“They’re looking for individual leadership,” Wheeler said. “It’s what we campaigned on the entire time, showed voters the entire time and will continue to show voters the entire time.”Lida Harkins, his opponent, was the Majority Whip leader under both Finneran and DiMasi and continues to be among the House's leadership. As such, she's gone along to get along and people just didn't like that. She lost.
Will state legislators learn the lesson?
Ellen Story, a Rep out of Amherst, clearly hasn't. From today's SHNS (sorry, can't link to it):
APRIL 14, 2010 -- As the House moved Tuesday toward passing legislation sanctioning two casinos and four racetrack slot machine facilities, likely with a veto-proof majority, one member of Speaker Robert DeLeo’s leadership team said the prospect of losing influence in the House prompted her to give up her longstanding opposition to expanded gambling and predicted “consequences” for opponents of the bill.Not exactly a profile in courage in that moment. Lida Harkins did exactly the same thing. I don't think Smulowitz won the election because of the casino issue -- but he won it because he stood up and told people he wouldn't be the kind of legislator who votes a particular way because that's what he was told to do, or because that's what the special interests were offering millions for.
“After 17 years of being on the outside, I finally have a seat at the table,” said Rep. Ellen Story, one of DeLeo’s four division leaders. “I’m part of the group of eight people that meets with him two hours every week, and this bill was going to pass. And for me to vote a symbolic and meaningless ‘no’ seemed like a foolish thing to do on my part. I think I bring something to the table in these small meetings, and there are other issues besides gambling that I care very much about.”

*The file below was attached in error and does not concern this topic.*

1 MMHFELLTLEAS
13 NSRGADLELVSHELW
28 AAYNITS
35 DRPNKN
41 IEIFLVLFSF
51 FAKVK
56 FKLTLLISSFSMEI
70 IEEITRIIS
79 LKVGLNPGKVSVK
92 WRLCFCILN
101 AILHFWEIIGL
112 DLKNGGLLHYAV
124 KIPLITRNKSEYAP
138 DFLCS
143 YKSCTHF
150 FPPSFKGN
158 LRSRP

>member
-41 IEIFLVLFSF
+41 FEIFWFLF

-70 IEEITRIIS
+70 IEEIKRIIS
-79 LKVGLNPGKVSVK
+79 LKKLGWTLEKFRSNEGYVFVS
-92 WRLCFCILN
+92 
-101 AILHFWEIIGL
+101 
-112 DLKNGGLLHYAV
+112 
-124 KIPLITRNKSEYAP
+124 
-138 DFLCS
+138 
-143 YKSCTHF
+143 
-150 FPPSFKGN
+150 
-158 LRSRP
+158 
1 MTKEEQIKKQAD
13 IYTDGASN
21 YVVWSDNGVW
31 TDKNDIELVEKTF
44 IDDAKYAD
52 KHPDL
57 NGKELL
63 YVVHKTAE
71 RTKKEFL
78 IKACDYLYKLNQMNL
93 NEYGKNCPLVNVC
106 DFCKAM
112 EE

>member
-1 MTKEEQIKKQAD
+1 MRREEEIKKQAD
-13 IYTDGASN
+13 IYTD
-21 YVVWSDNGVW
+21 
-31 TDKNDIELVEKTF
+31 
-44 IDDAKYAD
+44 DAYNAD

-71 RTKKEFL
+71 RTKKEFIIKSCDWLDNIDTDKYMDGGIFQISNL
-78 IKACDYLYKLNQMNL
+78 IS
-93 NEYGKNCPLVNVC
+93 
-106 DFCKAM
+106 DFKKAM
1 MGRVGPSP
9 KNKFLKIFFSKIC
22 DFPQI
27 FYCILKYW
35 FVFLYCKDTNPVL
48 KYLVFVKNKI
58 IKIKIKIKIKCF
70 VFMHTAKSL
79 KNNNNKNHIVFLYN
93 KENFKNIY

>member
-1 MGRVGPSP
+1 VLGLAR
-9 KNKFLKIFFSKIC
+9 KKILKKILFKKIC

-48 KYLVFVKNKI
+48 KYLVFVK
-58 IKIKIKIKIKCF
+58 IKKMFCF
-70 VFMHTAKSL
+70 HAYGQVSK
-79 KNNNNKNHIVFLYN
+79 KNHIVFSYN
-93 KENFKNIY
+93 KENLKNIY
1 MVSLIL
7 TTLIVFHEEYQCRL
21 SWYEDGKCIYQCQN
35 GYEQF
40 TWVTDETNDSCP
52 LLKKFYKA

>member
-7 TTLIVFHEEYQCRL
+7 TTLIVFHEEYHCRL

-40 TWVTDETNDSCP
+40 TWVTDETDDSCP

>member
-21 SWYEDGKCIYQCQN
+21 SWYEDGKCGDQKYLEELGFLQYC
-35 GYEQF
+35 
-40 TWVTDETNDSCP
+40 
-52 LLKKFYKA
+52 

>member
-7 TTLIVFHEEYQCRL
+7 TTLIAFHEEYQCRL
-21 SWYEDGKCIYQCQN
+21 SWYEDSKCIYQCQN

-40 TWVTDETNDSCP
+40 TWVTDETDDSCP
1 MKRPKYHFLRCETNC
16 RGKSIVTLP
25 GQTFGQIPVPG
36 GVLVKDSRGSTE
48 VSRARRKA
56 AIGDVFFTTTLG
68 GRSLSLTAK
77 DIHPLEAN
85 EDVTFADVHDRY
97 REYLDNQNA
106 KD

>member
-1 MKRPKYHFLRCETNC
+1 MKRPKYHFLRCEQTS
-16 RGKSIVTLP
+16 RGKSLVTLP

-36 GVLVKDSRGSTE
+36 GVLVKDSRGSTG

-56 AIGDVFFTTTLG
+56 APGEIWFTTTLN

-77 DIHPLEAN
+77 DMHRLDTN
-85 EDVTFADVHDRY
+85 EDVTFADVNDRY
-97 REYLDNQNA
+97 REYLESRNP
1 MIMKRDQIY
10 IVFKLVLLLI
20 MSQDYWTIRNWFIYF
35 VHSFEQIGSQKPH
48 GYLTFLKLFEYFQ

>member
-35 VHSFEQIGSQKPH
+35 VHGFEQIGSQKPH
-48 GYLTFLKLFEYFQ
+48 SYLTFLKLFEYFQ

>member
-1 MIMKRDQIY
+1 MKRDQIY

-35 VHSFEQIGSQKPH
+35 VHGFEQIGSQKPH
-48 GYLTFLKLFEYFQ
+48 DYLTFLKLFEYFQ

Story said, “Since the speaker has been here, there have been no consequences for anybody who did not vote with the speaker. My sense is that this is the bill he has cared about more than any other bill. My sense is that there may well be consequences for people voting against this bill, particularly people in his inner circle.”
People in America right now are desperately thirsty for change. They're pissed. And it's across the board -- not at all ideological. That was what fueled Obama's campaign and it's what's fueling the Tea Party movement. It's also what's fueling Peter Smulowitz. You'd think that the legislature would have learned its lessons after all the ethical lapses, but they didn't. People want a government that works for them, not the one who wields the gavel and not the special interests who are spending millions for their causes.